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Madagascar poll: EU recommends limit on campaign financing

Madagascar poll: EU recommends limit on campaign financing

Madagascar

EU approval, incumbent president claims fraud

While Madagascar’s president Hery Rajaonarimampianina, who is running for a second term, has complained about some electoral irregularities, the EU observer said on Friday that it had enough enough irregularities to affect the outcome of Wednesday’s election.

Rajaonarimampianina on Thursday complained against the use of an invalid voter register, delays in the opening of the polls in some places, intimidation and ballot-stuffing.

But the EU’s chief observer Cristian Preda said any irregularities observed so far were not sufficient to change the outcome or call the vote into question.

I hope and I pray for a change.

“We are in a good atmosphere. The disputes are part of the democratic game… it’s normal, it’s human. Disputes must be handled by the law enforcement bodies,” Preda said.

Campaign financing

He however noted that the lack of a cap on campaign spending by the candidates had put some at a disadvantage, without providing any names.

The result of the first round of voting in one of the world’s poorest countries could hinge in part on which of the frontrunners, all wealthy men, spent the most money.

“In 2013, the European Union recommended capping candidate expenses and in future reports, there will still be this recommendation,” Preda said.

ALSO READ: Madagascar Presidential candidates express concern over finance

Leading candidates optimistic

As election officials count votes, following Wednesday’s presidential poll, the frontrunners have expressed optimist about their chances of winning.

Incumbent president Hery Rajaonarimampianina, is facing a stiff challenge from two former presidents, Marc Ravalomanana and Andry Rajoelina.

“I am optimistic and positive, I do not think there will be a second round,” dairy tycoon Marc Ravalomanana said at his political headquarters, where dozens of supporters gathered.

For his part, former nightclub promoter Andry Rajoelina spoke to hundreds of supporters gathered at the studio of his TV chain Viva, saying he was satisfied the early results “express the desire for change.”

Rajaonarimampianina called it “a big day… a victory for democracy” after casting his ballot.

While election observers are hoping for a peaceful election, having detected no anomalies in the polls, some are worried about the possibility of a second round.

“The big risk of this election is that it will return us to an era of crisis,” said Sahondra Rabenarivo, an analyst at the Malagasy Observatory on Public Life.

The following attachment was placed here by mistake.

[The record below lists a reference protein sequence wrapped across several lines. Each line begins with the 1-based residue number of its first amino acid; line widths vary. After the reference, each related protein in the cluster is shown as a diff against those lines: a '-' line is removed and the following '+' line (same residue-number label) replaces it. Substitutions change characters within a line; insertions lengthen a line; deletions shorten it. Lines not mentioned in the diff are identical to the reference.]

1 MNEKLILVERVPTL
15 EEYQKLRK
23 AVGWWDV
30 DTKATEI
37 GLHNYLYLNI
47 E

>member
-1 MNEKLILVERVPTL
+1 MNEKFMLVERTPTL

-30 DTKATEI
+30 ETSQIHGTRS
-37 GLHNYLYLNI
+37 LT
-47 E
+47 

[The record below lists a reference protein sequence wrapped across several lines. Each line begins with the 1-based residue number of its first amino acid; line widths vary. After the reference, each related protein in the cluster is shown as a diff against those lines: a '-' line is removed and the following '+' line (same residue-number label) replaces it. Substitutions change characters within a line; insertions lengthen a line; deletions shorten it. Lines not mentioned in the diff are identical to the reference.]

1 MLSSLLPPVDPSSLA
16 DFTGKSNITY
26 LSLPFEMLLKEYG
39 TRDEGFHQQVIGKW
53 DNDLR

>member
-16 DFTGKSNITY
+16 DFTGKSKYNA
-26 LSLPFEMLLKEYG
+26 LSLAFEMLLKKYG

“It’s very important that the results are credible and that the third-placed candidate accepts them.”

If the poll needs to go to a second round, it will involve only the two top candidates and take place on Dec. 19.

Polls close, issues during voting

Polling stations closed in Madagscar at 5pm local time (14:00GMT), having opened as early as 6am (3:00GMT).

While the head of the European Union’s observer mission, Cristian Preda, reported that there were no issued during the voting, some voters in the capital reportedly could not find their names on the voters’ register.

With close to 10 million registered voters, the electoral body, CENI reported a turnout of 40%.

Vote counting is now underway, in the presidential race that pit incumbent President Hery Rajaonarimampianina against his two main challengers are former heads of state: Marc Ravalomanana and Andry Rajoelina.

Polls open

The Malagasy people demonstrated enthusiasm as they started voting early on Wednesday morning in a presidential election, hoping for change of the Indian Ocean island’s fortunes in terms of job opportunities, poverty eradication and corruption.

Voter Sahondramalala Nirisoa told Reuters she had arrived early because she needed to get to work.

“I hope and I pray for a change,” she said. “That is why I came to vote.”

Background

There are nearly 10 million registered voters in the country of 25 million people, data from the electoral commission showed.

Few analysts expect an outright winner from the 36 total who are contesting.

All three leading candidates have criss-crossed the island in a hunt for votes and each has pledged to accelerate recovery for an economy the International Monetary Fund forecasts will grow at more than 5 percent this year, its highest rate in a decade.

If the poll needs to go to a second round, it will involve only the two top candidates and take place on Dec. 19.

Since a peaceful election in 2013, investors and donor governments re-engaged following a four-year freeze that began after Rajoelina came to power.

The events of 2009 prompted an exodus of foreign investors from a country that is one of the world’s poorest despite reserves of nickel, cobalt, gold, uranium and other minerals.

The island was hit by a fresh political crisis in April sparked by a legal amendment by Rajaonarimampianina’s government that would have prevented Ravalomanana from standing for office.

Rajaonarimampianina approved a new law removing that provision the following month, allowing Ravalomanana to register as a candidate.

READ MORE: Madagascar presidential polls: Here’s everything you need to know
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